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Disease, Death and Darwin: Dr. Sharon DeWitte on her upcoming talks

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Health and Survival in the Context of Medieval Mortality Crises

Kollros Auditorium, Biology Building East — Friday, Feb. 22 at 3 p.m.

Past and Present Emerging Infectious Diseases

Past and Present Emerging Infectious Diseases — Saturday, Feb. 23 at 12 p.m.

Contagion and post-screening discussion

FilmScene — Saturday, Feb. 23 at 3 p.m.

Dr. Sharon DeWitte on-site at a burial crypt. — courtesy Dr. DeWitte

Rarely would the average person, when stopped on the street and asked about their ideal Friday afternoon, think to mention attending a talk about analyzing the skeletal remains of medieval Black Plague victims. However, at 3 p.m. on Friday, Feb. 22, the people of Iowa City will have the chance to do just that, as Dr. Sharon DeWitte, associate professor of anthropology at the University of South Carolina kicks off the Iowa City Darwin Day 2019 festivities.

Iowa City Darwin Day, organized by a group made up mostly of scientists, University of Iowa professors and graduate students, is an annual event that works to celebrate science in society by providing free scientific talks and teaching workshops to the community every year in February, around the time of Charles Darwin’s birthday.

This year, Dr. DeWitte will be giving a talk about her research, titled Health and Survival in the Context of Medieval Mortality Crises.The majority of her research is rooted in the intense examination of skeletal remains of Black Plague victims, found mostly in and around London.

Despite being hundreds of years old, these remains are a treasure trove of information on how major epidemics and events of disease affect people and communities. “If a child experiences a physiological stressor, such as malnutrition or an infection, the body shifts energy and resources towards survival and maintenance and away from growth and development.” Dr. DeWitte said in an email.

Signs of these stressors include the degree of thinned enamel deposits on teeth (called “linear enamel hypoplasia”) and adult stature, as shown through the length of certain bones. Seemingly tiny clues such as these show DeWitte signs of the overall physiological stress that skeleton experienced during their lifetime, and lead to speculation about what their life, death and health were really like.

While these samples provide insight to the details behind the epidemics of history books, the lens of DeWitte’s research can be turned to the perspective of modern epidemiology. Her findings can help identify which people diseases tend to attack during major events — and why.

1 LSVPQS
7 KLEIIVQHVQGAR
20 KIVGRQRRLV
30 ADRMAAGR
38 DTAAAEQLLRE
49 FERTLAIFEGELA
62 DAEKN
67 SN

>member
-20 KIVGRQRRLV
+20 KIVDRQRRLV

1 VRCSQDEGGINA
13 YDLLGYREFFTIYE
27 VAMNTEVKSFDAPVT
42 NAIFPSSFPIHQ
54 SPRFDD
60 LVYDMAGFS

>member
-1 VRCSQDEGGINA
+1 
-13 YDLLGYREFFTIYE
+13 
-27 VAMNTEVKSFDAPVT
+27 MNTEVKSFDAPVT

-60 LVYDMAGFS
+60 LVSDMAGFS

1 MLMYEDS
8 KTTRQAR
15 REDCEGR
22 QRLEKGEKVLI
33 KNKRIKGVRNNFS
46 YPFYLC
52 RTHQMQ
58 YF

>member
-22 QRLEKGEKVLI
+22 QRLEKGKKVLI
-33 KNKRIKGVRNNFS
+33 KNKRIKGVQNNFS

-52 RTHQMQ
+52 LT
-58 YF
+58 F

“One of the benefits to studying ancient epidemics is that we can see the outcomes of the associated disease over a longer time period than is possible by focusing on diseases that are occuring now,” DeWitte said. “These sorts of insights are not ethically possible, [and] for good reason, when you study living populations.”

“Knowing how diseases differently affect people in the absence of modern medical treatment is very useful for improving our understanding of the inherent biological and social factors that shape our chances of getting sick and dying during epidemics,” she said. “This might improve our efforts to improve health through a variety of mechanisms, (and) not just relying on medications once people are already sick.”

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DeWitte will also be giving a presentation after a screening of Contagion at Film Scene, at 3 p.m. on Feb. 23 as part of the Iowa City Darwin Day festivities. This screening will be a chance for Darwin Day participants to learn more about disease, how it is studied and what scientists can try to do to understand these events better.

DeWitte noted a few ways in which, although it takes place over 500 years later, the patterns of disease in Contagion are actually very similar to those in her research on the Black Plague.

“During the Black Death, wealthier people died at very high rates, but not as many wealthy people died compared to poor people.” DeWitte said. “In the movie, we see that people at the upper echelons (the US president, a CDC official) have the means to escape infection. Though not really seen in the movie, research on diseases like the Black Death in the past suggest that social inequality plays a big role in determining how many people die during epidemics, and that is still true today.”

The opportunity to get more insights like this from DeWitte will come as questions pop up at the Saturday Contagion screening. For more information on this and other Darwin Day events, visit the Iowa City Darwin Day website.


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